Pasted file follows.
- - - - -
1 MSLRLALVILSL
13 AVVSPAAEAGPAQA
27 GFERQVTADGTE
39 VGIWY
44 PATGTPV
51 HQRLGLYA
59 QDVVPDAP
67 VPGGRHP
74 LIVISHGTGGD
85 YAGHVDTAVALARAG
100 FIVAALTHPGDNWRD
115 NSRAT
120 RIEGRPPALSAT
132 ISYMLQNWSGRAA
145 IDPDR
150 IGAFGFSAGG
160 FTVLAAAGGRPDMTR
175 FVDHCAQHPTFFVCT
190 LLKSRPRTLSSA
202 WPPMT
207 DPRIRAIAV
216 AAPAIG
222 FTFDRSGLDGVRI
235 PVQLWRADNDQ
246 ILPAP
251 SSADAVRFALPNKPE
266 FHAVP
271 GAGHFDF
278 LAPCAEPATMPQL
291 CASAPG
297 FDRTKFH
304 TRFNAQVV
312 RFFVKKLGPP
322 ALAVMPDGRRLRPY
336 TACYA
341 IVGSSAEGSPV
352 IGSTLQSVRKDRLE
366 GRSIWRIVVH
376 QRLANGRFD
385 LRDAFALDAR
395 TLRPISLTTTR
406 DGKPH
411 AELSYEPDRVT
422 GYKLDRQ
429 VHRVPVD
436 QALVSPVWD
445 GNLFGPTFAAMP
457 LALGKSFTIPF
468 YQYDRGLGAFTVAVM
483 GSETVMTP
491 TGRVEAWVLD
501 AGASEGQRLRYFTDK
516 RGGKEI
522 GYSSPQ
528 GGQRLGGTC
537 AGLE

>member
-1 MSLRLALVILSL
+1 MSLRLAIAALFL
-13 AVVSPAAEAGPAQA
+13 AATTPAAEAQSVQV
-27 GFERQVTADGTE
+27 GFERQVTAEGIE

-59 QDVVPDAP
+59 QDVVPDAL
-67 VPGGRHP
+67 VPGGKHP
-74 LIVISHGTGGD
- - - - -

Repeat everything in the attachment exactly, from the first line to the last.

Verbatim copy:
1 MSLRLALVILSL
13 AVVSPAAEAGPAQA
27 GFERQVTADGTE
39 VGIWY
44 PATGTPV
51 HQRLGLYA
59 QDVVPDAP
67 VPGGRHP
74 LIVISHGTGGD
85 YAGHVDTAVALARAG
100 FIVAALTHPGDNWRD
115 NSRAT
120 RIEGRPPALSAT
132 ISYMLQNWSGRAA
145 IDPDR
150 IGAFGFSAGG
160 FTVLAAAGGRPDMTR
175 FVDHCAQHPTFFVCT
190 LLKSRPRTLSSA
202 WPPMT
207 DPRIRAIAV
216 AAPAIG
222 FTFDRSGLDGVRI
235 PVQLWRADNDQ
246 ILPAP
251 SSADAVRFALPNKPE
266 FHAVP
271 GAGHFDF
278 LAPCAEPATMPQL
291 CASAPG
297 FDRTKFH
304 TRFNAQVV
312 RFFVKKLGPP
322 ALAVMPDGRRLRPY
336 TACYA
341 IVGSSAEGSPV
352 IGSTLQSVRKDRLE
366 GRSIWRIVVH
376 QRLANGRFD
385 LRDAFALDAR
395 TLRPISLTTTR
406 DGKPH
411 AELSYEPDRVT
422 GYKLDRQ
429 VHRVPVD
436 QALVSPVWD
445 GNLFGPTFAAMP
457 LALGKSFTIPF
468 YQYDRGLGAFTVAVM
483 GSETVMTP
491 TGRVEAWVLD
501 AGASEGQRLRYFTDK
516 RGGKEI
522 GYSSPQ
528 GGQRLGGTC
537 AGLE

>member
-1 MSLRLALVILSL
+1 MSLRLAIAALFL
-13 AVVSPAAEAGPAQA
+13 AATTPAAEAQSVQV
-27 GFERQVTADGTE
+27 GFERQVTAEGIE

-59 QDVVPDAP
+59 QDVVPDAL
-67 VPGGRHP
+67 VPGGKHP
-74 LIVISHGTGGD